Speakers and Panelists Biographies
Below, please find the biographies for the Speakers and Panelists for the IGI Career Day.
Below, please find the biographies for the Speakers and Panelists for the IGI Career Day.
Eduardo Alvarez (M.A., 2017, Middle East Studies) is currently working as a Refugee Officer for United States Citizen and Immigration Services (USCIS) within the Refugee and International Operations division. Prior to his current role he worked as an officer with USCIS Chicago Field Operations Division and USCIS Chicago Asylum. Eduardo received a Masters degree in Middle Eastern Studies from the Center of South Asian and Middle Eastern Studies at UIUC in 2017. His area of focus while in graduate school was the Levant with special interest in Jordan and Syria. During his graduate education at UIUC, Eduardo received multiple FLAS Fellowships to study Arabic at UIUC. In 2015, he was also the recipient of a David L. Boren Fellowship to study Arabic full-time for the academic year 2015-2016 in Amman, Jordan. Upon completing his Masters program at UIUC, Eduardo moved to Chicago to begin his career in public service with the United States government.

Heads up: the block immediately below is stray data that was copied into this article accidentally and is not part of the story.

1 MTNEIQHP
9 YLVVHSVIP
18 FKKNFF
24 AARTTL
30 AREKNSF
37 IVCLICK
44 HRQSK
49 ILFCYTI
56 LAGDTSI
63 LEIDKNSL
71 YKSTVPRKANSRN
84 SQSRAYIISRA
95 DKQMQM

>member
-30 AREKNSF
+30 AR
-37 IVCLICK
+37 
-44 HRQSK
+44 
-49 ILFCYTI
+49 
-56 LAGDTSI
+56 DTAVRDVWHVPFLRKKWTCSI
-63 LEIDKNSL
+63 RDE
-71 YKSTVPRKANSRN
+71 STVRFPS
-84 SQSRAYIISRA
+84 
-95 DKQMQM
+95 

William Baptist (Ed.M. 2017, Global Studies in Education) is an international education scholar-practitioner focused on getting students in the mindset of global citizenship and outside-the-box thinking. As a program manager at Florida State University International Programs, he teaches courses in Global Foundations and Global Engagement courses, where he introduces students to the concepts, theories, and behaviors associated with intercultural communication, equipping them with practical skills for living abroad. William is an alumnus of the University of Delaware ('06) and the University of Illinois at Urbana-Champaign ('17), and is currently pursuing his PhD in International and Multicultural Education at Florida State University. In addition to his years abroad as an English instructor and student advisor for the Boards of Education in Tatebayashi and Yokohama, Japan, William has advised on international student immigration policy at the University of Illinois and Coastal Carolina University.